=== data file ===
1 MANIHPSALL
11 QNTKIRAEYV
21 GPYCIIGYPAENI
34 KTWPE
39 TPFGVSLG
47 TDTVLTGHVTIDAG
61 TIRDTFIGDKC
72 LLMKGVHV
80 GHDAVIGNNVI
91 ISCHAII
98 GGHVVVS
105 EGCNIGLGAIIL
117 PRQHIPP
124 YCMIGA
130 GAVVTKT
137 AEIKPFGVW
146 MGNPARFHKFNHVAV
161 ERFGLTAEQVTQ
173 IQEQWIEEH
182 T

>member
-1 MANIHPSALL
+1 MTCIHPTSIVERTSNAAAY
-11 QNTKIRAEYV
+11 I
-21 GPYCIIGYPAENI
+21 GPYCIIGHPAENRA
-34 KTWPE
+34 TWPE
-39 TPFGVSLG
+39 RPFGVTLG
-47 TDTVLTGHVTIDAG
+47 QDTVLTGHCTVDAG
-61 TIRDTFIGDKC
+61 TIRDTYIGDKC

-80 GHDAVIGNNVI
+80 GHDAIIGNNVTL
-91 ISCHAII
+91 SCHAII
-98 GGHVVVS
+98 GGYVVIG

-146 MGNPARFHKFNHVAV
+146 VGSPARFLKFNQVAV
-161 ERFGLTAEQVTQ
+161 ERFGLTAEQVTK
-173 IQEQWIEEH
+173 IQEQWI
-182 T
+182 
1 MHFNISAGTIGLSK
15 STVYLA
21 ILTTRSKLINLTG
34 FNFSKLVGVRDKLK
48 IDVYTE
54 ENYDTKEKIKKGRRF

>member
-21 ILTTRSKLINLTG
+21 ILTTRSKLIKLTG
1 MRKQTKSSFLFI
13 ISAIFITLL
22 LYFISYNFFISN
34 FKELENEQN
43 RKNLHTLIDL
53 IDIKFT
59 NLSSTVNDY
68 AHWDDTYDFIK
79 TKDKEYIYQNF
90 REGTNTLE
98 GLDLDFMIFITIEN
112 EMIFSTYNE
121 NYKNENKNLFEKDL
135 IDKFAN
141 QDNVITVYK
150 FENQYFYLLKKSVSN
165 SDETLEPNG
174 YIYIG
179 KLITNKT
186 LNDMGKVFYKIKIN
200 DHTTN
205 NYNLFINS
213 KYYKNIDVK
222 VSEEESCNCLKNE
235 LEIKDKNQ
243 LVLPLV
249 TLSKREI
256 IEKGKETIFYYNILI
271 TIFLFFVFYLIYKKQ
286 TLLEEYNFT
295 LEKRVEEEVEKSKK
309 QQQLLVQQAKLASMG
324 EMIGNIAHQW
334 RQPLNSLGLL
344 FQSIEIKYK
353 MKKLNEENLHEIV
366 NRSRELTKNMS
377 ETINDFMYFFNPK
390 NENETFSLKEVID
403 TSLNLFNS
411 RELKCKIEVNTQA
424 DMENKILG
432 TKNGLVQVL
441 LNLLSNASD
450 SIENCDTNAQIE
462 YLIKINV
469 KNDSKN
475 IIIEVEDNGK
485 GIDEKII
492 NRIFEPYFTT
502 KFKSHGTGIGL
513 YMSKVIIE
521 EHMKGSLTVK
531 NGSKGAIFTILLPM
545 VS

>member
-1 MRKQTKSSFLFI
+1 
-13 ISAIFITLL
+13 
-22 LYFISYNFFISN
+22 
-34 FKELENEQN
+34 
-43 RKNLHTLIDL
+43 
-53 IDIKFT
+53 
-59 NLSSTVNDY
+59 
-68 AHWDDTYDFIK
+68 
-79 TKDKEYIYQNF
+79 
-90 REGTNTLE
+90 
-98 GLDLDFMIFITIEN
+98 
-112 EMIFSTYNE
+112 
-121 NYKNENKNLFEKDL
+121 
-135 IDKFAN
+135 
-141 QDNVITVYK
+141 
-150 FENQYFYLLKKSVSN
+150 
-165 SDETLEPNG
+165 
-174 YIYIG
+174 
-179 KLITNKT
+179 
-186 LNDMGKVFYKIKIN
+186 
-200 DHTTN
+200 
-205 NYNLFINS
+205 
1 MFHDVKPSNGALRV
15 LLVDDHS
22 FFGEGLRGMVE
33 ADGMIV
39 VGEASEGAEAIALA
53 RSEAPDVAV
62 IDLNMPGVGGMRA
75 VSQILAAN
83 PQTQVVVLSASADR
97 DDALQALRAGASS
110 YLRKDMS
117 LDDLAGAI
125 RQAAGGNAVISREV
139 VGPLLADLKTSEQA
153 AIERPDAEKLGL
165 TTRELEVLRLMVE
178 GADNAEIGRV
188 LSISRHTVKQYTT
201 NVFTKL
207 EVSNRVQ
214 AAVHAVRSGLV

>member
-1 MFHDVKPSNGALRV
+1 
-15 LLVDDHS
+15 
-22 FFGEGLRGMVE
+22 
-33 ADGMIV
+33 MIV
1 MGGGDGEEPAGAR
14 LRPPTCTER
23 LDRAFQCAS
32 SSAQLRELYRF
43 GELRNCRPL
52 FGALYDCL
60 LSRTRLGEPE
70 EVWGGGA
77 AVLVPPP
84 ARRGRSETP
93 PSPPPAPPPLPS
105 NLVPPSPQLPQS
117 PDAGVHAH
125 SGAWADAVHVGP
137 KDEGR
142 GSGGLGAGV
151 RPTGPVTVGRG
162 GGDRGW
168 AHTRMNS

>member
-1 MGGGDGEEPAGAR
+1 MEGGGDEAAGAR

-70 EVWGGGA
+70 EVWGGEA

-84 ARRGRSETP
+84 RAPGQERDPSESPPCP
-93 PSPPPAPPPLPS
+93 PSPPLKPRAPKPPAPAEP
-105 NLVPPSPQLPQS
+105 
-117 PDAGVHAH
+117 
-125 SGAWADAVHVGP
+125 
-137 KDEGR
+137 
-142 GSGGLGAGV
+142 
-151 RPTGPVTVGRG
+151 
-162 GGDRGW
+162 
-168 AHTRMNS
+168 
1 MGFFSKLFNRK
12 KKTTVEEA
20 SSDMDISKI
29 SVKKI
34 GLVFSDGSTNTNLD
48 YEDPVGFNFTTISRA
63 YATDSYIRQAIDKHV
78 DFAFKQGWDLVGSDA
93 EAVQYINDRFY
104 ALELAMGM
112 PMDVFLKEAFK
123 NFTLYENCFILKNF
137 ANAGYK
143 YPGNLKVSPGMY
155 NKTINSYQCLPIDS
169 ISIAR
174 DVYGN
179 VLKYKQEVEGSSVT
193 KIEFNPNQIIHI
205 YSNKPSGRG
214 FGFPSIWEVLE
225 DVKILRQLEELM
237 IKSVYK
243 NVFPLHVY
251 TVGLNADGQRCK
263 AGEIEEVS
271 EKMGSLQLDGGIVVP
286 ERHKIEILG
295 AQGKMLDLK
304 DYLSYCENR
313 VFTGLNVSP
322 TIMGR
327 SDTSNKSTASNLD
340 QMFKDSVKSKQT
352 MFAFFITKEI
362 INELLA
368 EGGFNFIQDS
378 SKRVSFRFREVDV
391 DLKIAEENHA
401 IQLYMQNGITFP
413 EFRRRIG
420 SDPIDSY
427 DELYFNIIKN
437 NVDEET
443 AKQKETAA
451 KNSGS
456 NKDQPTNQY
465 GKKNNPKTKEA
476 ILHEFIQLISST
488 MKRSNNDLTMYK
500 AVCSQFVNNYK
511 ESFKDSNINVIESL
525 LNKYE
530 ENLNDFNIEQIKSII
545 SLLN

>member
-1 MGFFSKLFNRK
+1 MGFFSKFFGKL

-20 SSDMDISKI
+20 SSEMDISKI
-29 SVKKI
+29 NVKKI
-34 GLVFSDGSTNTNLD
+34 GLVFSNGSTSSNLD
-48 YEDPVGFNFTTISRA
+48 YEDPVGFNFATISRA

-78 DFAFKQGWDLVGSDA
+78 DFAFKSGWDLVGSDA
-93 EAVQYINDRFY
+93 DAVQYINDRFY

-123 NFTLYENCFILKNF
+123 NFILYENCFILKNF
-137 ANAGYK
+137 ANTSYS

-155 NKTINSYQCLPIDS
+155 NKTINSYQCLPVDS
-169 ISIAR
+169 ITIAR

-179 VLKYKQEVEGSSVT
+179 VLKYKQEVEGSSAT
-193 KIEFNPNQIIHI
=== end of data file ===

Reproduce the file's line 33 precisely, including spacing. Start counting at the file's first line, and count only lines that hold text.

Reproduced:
+47 QDTVLTGHCTVDAG